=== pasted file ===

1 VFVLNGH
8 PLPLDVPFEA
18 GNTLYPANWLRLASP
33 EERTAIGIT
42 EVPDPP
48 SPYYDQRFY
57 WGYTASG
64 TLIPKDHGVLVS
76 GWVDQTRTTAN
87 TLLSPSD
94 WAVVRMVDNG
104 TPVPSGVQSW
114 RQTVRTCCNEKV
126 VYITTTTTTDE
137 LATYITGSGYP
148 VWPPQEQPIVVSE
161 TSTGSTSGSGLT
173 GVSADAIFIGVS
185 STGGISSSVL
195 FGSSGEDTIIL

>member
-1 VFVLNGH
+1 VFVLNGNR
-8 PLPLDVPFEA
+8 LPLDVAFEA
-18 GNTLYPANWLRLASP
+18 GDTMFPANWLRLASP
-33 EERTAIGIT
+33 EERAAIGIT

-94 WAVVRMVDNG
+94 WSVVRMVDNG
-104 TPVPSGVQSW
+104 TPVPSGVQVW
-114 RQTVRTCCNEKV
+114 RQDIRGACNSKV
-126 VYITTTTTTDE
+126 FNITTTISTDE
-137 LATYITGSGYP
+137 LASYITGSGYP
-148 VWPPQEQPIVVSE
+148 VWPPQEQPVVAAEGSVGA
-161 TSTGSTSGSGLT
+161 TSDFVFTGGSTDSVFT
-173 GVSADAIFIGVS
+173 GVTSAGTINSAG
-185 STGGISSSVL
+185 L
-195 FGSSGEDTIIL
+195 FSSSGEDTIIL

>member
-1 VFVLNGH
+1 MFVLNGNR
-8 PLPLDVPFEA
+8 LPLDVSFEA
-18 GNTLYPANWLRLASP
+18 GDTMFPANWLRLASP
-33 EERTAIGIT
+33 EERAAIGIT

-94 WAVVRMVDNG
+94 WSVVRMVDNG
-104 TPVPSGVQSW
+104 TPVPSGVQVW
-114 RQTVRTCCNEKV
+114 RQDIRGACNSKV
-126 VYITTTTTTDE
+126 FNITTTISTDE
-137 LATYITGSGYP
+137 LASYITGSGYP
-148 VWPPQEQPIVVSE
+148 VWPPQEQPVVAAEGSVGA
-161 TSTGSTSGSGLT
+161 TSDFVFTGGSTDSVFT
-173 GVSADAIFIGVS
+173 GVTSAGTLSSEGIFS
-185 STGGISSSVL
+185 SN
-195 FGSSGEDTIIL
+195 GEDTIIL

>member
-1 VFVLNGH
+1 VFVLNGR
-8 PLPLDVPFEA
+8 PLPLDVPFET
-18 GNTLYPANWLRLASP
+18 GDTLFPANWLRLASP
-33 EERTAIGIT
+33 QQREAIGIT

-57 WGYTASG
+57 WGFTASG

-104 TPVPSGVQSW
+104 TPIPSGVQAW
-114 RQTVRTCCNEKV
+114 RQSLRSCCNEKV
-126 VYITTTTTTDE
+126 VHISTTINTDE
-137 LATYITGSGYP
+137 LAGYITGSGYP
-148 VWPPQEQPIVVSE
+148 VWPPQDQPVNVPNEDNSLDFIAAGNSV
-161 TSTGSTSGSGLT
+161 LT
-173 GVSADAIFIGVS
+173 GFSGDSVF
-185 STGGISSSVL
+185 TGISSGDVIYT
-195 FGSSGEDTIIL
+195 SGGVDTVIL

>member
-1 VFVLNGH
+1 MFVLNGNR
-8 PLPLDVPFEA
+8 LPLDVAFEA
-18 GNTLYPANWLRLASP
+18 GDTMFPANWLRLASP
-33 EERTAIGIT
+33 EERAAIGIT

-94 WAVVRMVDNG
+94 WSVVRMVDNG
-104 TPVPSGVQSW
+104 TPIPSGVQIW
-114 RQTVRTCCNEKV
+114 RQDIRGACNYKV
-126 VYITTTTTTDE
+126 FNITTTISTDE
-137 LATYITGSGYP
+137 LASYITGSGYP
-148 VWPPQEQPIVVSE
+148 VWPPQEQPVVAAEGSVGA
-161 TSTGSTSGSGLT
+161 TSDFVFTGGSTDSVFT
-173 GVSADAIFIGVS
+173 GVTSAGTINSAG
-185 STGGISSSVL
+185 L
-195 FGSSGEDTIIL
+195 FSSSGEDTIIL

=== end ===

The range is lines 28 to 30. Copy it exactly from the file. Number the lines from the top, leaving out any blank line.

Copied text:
-33 EERTAIGIT
+33 EERAAIGIT

-94 WAVVRMVDNG